Lehigh Valley, Pennsylvania’s dense configuration of online warehousing provided an ideal case study to examine how ecommerce functions as a regional system, especially in relation to Philadelphia and New York. This regional analysis then informed a series of landscape design proposals to simultaneously address both immediate and long-term concerns at the quickly-growing warehousing district surrounding the Lehigh Valley International Airport. In the immediate term, this includes addressing socio-environmental issues such as air, noise, and light pollution, which affect both workers and neighbors. In the long-term, these design proposals aim to anticipate both a loss of workers due to automation in addition to the potential loss of the warehousing industry and buildings altogether.
The findings from this thesis intend to prompt greater appreciation of this rapidly transforming economic system. The ELD award served as an opportunity to bridge Alison's various interests in both urban planning and landscape architecture. As she states, “It provided me the support to ask an ambitious question, find the ideal case study site to explore that question second, and enable travel to Lehigh Valley, visit various sites important to this industrial system, and interview local professionals working on this issue. It was a invaluable opportunity that will undoubtedly guide my thinking and pursuits in the future.”
Kate Lenahan, “Groundwater Level Rise and Novel Contamination Pathways”
This research examines sea level-induced groundwater rise as a vector of environmental contamination in the San Francisco Bay. The encroachment of groundwater upon buried hazardous artifacts and materials introduces a pressing dimension of predicted overall water quality decline within sea level rise adaptation. As groundwater advances in a lens above saltwater, it will infiltrate brownfield plumes, unlined dump sites, underground storage tanks, and cracked pipelines. Contaminants susceptible to groundwater migration will exchange with sewers, traveling into housing and businesses, and eventually emerge with a rising water table. This research maps, defines, and projects, vulnerability to groundwater inundation and toxicity in the San Francisco Bay. A case study in West Oakland anticipates district-scale impacts and speculates on alternative futures. By offering strategies of mitigation through design, the posit landscape architecture as a critical practice in mediating the disparate challenges presented by such complex sites. As new research connecting the projective consequences and geographies of rising groundwater pollution with opportunities for landscape adaptation, this project calls for further examination of groundwater impacts as a pretext to sea level rise planning.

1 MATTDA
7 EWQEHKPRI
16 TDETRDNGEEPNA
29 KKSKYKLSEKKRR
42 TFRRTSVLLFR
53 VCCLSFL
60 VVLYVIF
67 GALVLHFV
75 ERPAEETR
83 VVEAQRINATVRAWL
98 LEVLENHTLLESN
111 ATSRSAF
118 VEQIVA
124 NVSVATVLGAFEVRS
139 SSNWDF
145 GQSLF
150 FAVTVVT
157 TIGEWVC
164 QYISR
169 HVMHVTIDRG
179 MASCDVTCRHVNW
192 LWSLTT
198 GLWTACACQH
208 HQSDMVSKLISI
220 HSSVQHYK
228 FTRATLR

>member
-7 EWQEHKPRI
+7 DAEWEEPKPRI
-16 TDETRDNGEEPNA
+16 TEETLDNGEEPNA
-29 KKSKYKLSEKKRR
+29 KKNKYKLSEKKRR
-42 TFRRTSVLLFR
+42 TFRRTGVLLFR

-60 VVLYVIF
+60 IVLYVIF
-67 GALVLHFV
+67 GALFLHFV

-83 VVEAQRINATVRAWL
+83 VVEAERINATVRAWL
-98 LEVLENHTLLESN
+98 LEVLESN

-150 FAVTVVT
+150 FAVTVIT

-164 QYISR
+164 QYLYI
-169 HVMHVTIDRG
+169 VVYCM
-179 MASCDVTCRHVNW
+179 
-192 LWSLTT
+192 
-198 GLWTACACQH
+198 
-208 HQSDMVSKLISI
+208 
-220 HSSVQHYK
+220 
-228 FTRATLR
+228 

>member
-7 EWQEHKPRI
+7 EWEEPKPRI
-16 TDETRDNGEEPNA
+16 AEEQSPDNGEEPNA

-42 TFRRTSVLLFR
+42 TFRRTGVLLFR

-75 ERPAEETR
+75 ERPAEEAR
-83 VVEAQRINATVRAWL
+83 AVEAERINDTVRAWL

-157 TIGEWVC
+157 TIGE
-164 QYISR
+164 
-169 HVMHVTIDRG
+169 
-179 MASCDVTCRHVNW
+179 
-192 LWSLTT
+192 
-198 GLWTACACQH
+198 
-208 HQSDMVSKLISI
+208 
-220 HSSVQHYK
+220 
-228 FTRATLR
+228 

The Excellence in Landscape Design award initially supported this MLA thesis research, but it also spurred continued interest and work beyond Kate's original pursuit. She will attend conferences to engage with the multiple disciplines intersecting in this project, addressing fields of soil science, geophysics, and geoengineering in addition to the more familiar circles of landscape architecture. She will present her work to agencies and offices around the Bay Area, alerting designers to emergent problems and considerations in sea level rise adaptation. Kate declares, “As a newly graduated landscape designer enamored of design research, I am grateful for the opportunity to carry my interests beyond Wurster Hall, to bring this knowledge to relevant decision makers, researchers, and stakeholders. I send my sincere thanks to the Narayanan Family Foundation and ELD committee, and to my excellent advisors who encouraged research that has profoundly shaped my curiosities, interests, and goals as I start a career as a landscape architect.”